Before looking further, there is another concept that might also give us a reason to believe that this statement in option 2 is incorrect. According to "visual perception theory", a pathology in the sensory organs themselves can give rise to hallucination. And there is evidence to support this theory. In "Charles Bonnet Syndrome", hallucinations are known to arise secondary to blindness, an ocular pathology. Same is true with "musical auditory hallucinations" seen in deaf people. So, now we have another argument in favour of the involvement of the sensory organs in hallucinations.

Including these will obviously make the statement in option 2 an incorrect one. And as the question is about finding a single incorrect statement out of the four, this will be the correct answer!

It is as vivid as that in true sense perception - True statement
To the person having the hallucination, it is exactly the same as having a real sensory experience. Because of this objective perception by the subject, hallucinations are always percieved to be a stimulus arising in external space and appear being perceived through the sensory organs. Few people might argue that not all hallucinations are vivid, as it happened in the discussion thread on this question. To resolve this argument, I would like to point out the semantics of the statement in option 3. The statement "A hallucination is as vivid as that in true sense perception" is not defining a hallucination itself to be vivid, but is comparing the quality of the hallucination with that of a "true sense perception". We know that any hallucinatory experience, which does not match the "realistic quality" of real perception, can leave the subject confused about the origin of the stimulus. Mostly, such experiences are then perceived as arising from the "inner perceptual space". To explain this phenomenon, a term "pseudohallucination" was introduced. Although, the modern literature debates about the acceptance of the term "pseudo-hallucination", all classic and well recognized textbooks mention it. Since any "hallucination", by definition, should be perceived as "arising in the external objective space" and should have the same quality like that of a real perception, this statement is most probably true. As it is a "negatively" worded question, we will rule it out as the correct answer.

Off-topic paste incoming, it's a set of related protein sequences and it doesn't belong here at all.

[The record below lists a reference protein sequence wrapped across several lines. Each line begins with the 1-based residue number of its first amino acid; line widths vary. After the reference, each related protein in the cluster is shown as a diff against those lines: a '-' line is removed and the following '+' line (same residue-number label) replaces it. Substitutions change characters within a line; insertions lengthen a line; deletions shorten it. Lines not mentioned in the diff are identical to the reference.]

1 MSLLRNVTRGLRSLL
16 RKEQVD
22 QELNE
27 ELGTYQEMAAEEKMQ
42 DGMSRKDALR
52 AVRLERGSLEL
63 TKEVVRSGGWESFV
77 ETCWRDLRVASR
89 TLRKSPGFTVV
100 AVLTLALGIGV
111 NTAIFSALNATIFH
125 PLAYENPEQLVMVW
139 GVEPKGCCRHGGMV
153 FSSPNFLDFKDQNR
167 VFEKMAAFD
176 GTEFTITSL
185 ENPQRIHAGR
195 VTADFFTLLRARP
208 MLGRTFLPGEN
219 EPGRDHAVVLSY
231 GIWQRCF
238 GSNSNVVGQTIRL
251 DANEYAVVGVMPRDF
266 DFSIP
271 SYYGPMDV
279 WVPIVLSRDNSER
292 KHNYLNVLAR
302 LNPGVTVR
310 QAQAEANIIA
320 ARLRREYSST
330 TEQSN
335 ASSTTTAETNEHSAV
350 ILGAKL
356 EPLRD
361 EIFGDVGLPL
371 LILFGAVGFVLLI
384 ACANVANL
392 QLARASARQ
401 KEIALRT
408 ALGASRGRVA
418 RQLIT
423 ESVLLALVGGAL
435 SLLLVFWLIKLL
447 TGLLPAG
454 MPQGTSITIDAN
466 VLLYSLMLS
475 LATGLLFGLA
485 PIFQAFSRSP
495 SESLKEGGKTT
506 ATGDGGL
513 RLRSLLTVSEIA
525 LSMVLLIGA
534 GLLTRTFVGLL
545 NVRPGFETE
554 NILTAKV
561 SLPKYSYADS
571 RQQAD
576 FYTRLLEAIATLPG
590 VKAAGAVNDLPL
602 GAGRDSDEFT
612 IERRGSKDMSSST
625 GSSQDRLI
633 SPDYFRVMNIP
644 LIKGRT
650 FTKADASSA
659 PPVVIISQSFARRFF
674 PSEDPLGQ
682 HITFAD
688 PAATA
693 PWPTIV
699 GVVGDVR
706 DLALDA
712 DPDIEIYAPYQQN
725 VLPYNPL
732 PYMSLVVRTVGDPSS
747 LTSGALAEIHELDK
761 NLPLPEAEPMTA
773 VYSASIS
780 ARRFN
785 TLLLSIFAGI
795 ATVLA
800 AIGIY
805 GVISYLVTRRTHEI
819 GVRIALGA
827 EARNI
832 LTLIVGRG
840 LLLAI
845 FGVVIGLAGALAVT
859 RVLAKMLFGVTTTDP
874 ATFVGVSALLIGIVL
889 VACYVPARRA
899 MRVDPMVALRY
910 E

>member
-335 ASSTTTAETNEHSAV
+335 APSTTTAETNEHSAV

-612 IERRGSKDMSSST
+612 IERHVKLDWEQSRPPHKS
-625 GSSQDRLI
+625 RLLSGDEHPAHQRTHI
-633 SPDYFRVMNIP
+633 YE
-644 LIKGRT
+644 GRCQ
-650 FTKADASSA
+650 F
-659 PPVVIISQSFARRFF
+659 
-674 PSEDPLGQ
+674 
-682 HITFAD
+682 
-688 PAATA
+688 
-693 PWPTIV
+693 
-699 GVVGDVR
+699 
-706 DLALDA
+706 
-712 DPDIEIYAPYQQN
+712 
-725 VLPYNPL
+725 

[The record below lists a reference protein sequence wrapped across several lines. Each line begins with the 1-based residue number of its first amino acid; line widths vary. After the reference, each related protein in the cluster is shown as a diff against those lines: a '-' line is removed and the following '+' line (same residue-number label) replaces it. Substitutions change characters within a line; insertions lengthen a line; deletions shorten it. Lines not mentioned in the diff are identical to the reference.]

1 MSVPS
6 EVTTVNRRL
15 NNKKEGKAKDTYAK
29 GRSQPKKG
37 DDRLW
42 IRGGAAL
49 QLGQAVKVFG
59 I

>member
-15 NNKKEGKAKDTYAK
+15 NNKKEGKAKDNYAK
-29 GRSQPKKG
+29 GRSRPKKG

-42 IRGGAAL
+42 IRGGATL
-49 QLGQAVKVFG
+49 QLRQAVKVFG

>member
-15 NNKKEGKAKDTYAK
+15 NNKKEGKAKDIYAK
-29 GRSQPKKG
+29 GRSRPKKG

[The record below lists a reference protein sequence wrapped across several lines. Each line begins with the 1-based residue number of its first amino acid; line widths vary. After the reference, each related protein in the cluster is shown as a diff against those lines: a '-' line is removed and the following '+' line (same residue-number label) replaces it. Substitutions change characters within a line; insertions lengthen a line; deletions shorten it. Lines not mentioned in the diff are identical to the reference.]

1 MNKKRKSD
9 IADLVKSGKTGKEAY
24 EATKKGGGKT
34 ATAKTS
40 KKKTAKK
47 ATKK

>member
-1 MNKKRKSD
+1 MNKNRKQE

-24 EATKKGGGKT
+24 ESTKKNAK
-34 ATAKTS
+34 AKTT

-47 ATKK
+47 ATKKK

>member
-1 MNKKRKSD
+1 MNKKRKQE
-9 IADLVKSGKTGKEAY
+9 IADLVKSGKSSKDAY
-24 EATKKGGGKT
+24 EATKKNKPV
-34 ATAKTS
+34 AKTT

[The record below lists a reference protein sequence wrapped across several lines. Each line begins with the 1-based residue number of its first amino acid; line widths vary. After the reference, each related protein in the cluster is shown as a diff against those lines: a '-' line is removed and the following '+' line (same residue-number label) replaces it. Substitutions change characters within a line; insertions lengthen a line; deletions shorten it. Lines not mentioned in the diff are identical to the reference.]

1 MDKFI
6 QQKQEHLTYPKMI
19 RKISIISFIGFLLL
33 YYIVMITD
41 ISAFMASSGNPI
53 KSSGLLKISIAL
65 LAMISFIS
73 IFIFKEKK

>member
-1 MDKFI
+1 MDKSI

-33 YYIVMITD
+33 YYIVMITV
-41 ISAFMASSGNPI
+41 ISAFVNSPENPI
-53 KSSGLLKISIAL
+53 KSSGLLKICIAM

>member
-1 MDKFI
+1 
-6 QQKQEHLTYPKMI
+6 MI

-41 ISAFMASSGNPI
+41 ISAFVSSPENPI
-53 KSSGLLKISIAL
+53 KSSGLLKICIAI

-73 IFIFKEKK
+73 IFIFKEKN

Occurs in absence of a perceptual stimulus - True statement
A hallucination is defined as a "percept without an object"(Esquirol). Going by the argument of functional and reflex hallucinations, you might say that this statement is also incorrect. Here we will have to again fall back on Jaspers' theories. According to him, the hallucinations occur at the same time as real perceptions (Ref: Fish's Psychopathology). Although in functional or reflex hallucinations, a real stimulus is responsible for starting the false perception, this real stimulus is not the cause for the hallucinatory experience, they are mere associations. A hallucination always occurs in absence of a perceptual stimulus and that is the core definition of the concept of hallucinations.

Well, I suppose I presented my arguments regarding all the options in a very open manner and try to back them up with substantial evidence. If any one differs in their opinion, they are welcome to leave their arguments in the discussion thread for this question.

P.S: During my research for finding an answer for this question, I came across a specialist out-patient psychiatry reference book by Harinder S. Ghuman. I strongly suspect that this book was the source for this question as on page 66 he defines three features of hallucinations, which cover three option statements in only slightly different wording. The only statement missing was that of "sensory organs" which we have proved incorrect.

Note: the discussion thread for this question is located at http://www.rxpgonline.com/postt36704.html